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Review ARTICLE

Front. Comput. Neurosci., 28 June 2016 | https://doi.org/10.3389/fncom.2016.00066

fMRI at High Spatial Resolution: Implications for BOLD-Models

Jozien Goense1*, Yvette Bohraus2 and Nikos K. Logothetis2,3
  • 1Department of Psychology, Institute of Neuroscience and Psychology, University of Glasgow, Glasgow, UK
  • 2Department of Physiology of Cognitive Processes, Max-Planck Institute for Biological Cybernetics, Tübingen, Germany
  • 3Divison of Imaging Science and Biomedical Engineering, University of Manchester, Manchester, UK

As high-resolution functional magnetic resonance imaging (fMRI) and fMRI of cortical layers become more widely used, the question how well high-resolution fMRI signals reflect the underlying neural processing, and how to interpret laminar fMRI data becomes more and more relevant. High-resolution fMRI has shown laminar differences in cerebral blood flow (CBF), volume (CBV), and neurovascular coupling. Features and processes that were previously lumped into a single voxel become spatially distinct at high resolution. These features can be vascular compartments such as veins, arteries, and capillaries, or cortical layers and columns, which can have differences in metabolism. Mesoscopic models of the blood oxygenation level dependent (BOLD) response therefore need to be expanded, for instance, to incorporate laminar differences in the coupling between neural activity, metabolism and the hemodynamic response. Here we discuss biological and methodological factors that affect the modeling and interpretation of high-resolution fMRI data. We also illustrate with examples from neuropharmacology and the negative BOLD response how combining BOLD with CBF- and CBV-based fMRI methods can provide additional information about neurovascular coupling, and can aid modeling and interpretation of high-resolution fMRI.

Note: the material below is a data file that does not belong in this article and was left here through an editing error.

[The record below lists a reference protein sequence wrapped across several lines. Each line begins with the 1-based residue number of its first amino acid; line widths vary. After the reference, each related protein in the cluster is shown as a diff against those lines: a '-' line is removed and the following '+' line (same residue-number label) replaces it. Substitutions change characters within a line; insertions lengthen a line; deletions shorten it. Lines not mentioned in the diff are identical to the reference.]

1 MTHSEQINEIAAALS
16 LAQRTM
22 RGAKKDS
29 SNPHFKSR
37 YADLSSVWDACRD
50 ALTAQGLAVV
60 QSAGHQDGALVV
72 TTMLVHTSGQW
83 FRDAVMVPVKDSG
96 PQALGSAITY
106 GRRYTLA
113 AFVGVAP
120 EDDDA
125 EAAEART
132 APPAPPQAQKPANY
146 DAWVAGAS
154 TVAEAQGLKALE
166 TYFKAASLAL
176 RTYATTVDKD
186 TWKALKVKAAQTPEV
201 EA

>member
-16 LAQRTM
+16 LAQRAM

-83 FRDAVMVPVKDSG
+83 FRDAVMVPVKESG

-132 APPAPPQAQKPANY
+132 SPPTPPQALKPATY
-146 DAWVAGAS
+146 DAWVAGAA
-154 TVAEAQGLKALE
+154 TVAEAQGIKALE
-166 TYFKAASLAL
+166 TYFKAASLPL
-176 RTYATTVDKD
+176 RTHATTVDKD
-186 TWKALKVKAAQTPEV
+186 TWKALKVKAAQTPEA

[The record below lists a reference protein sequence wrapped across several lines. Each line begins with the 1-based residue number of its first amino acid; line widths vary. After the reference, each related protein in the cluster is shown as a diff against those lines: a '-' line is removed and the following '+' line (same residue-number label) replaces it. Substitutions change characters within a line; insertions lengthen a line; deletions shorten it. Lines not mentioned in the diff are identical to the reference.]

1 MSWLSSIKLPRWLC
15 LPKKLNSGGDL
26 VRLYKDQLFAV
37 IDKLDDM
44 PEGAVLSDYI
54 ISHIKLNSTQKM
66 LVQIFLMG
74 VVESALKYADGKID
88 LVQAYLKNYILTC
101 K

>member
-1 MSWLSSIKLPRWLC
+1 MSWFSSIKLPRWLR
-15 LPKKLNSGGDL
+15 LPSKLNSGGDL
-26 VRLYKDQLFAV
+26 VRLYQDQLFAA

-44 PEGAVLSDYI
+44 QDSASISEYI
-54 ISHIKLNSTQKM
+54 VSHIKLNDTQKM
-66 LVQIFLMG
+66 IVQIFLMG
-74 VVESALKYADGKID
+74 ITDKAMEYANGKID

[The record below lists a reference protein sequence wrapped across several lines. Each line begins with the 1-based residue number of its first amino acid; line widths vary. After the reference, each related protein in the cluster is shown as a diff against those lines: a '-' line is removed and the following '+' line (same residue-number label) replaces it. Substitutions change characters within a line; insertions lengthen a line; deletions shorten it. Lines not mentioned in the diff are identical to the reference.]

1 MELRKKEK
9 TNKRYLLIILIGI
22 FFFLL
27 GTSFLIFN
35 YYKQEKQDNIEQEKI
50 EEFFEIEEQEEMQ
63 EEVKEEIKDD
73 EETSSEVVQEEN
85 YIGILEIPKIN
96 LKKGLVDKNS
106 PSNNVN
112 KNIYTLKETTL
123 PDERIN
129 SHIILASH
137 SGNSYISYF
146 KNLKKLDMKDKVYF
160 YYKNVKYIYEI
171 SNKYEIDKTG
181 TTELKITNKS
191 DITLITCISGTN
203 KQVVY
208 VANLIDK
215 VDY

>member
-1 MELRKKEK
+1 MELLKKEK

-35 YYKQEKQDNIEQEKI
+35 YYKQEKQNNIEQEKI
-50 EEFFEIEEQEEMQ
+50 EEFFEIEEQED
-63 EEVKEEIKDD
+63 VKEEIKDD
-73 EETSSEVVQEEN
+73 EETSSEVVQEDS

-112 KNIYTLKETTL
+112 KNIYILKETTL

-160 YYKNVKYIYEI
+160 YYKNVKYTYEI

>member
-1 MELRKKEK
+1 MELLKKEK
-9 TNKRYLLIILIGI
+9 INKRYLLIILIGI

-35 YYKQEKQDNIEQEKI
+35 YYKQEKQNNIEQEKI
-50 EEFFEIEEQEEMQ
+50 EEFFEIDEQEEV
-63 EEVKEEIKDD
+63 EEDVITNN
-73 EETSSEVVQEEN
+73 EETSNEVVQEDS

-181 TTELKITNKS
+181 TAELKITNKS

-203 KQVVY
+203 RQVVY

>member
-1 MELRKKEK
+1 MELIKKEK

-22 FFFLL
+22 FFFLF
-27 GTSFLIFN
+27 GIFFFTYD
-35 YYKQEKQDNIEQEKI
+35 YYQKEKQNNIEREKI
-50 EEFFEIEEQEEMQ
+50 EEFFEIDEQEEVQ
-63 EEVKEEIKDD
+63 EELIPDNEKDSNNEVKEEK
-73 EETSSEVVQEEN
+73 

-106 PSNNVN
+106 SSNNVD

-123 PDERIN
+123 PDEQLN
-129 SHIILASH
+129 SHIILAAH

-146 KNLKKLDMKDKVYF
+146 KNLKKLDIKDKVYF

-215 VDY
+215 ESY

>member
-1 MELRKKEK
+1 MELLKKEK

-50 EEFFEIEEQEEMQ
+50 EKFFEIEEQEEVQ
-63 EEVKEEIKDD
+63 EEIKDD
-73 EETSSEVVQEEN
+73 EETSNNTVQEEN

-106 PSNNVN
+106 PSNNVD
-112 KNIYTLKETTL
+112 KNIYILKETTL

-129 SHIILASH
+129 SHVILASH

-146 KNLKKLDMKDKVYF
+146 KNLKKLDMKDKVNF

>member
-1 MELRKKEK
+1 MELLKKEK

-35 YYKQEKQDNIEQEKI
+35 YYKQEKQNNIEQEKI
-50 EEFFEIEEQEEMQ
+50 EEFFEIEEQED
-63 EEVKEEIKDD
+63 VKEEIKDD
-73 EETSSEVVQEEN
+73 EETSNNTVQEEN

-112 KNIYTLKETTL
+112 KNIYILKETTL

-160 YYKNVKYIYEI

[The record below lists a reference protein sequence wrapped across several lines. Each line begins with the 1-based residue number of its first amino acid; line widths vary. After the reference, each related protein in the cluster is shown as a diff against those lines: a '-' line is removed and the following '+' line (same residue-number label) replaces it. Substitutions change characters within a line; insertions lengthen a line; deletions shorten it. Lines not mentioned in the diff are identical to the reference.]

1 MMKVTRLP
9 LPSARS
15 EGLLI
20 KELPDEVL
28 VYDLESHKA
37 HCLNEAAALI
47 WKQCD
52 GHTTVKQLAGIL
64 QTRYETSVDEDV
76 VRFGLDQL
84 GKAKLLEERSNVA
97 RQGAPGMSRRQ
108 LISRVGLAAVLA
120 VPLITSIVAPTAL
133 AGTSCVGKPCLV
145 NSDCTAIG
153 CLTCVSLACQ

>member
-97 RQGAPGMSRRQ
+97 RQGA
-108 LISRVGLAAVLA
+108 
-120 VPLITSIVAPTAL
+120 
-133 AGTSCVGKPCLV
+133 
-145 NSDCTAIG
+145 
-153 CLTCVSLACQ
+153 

High-Resolution fMRI

High-resolution fMRI is gaining widespread interest because it allows more accurate spatial mapping of brain responses, for instance, finger- and digit representations in somatosensory cortex, orientation- and ocular dominance columns in primary visual cortex (V1), the fine-grained architecture of subcortical structures such as the lateral geniculate nucleus (LGN) or superior colliculus (SC), or the glomeruli and layers in the rat olfactory bulb (Cheng et al., 2001; Duong et al., 2001; Kida et al., 2002; Zhao et al., 2005; Chen et al., 2007; Yacoub et al., 2007, 2008; Zhang et al., 2010, 2015; Sanchez-Panchuelo et al., 2012; Wang et al., 2013; Siero et al., 2014; Poplawsky et al., 2015). fMRI of the cortical layers has been shown in rats, cats, and monkeys (Silva and Koretsky, 2002; Goense and Logothetis, 2006; Harel et al., 2006; Zhao et al., 2006; Zappe et al., 2008a; Goense et al., 2010; Yu et al., 2014) and with the advent of ultra high field human scanners (7T and higher), resolving cortical layers is becoming accessible in humans, evidenced by the increasing number of studies focused on high-resolution fMRI in humans (Koopmans et al., 2011; Huber et al., 2014, 2015; De Martino et al., 2015; Muckli et al., 2015). High-resolution fMRI of the cortical layers holds great promise as a tool for resolving cortical circuits in vivo, since many neural processes, such as feedforward vs. feedback, are segregated by layer (Felleman and Van Essen, 1991).

High-resolution fMRI presents challenges as well as opportunities. In humans, high-resolution fMRI usually refers to submillimeter fMRI, while in animals resolutions from 50 μm to a few 100 μm are considered high resolution (Logothetis et al., 2002; Silva and Koretsky, 2002; Harel et al., 2006; Zhao et al., 2006). Technical challenges are the limited signal-to-noise ratio (SNR), the need to simultaneously maintain temporal resolution and (whole brain) coverage, the increased sensitivity to motion and distortion, and for human scanners, the limitations on gradient strength and slew rate. High-resolution fMRI furthermore increases the sensitivity to inter-regional (Vigneau-Roy et al., 2014) and inter-individual anatomical differences. The increase in SNR and the increase in BOLD signal at high field allow higher fMRI resolution, and increasing the image resolution has been the driving force behind the development of ultra high field scanners for humans and animals. fMRI sensitivity is also limited by physiological noise, which determines to a large extent the temporal SNR (tSNR), although here there are also benefits of higher resolution, higher field and improved coil design (Triantafyllou et al., 2005; Goense et al., 2010).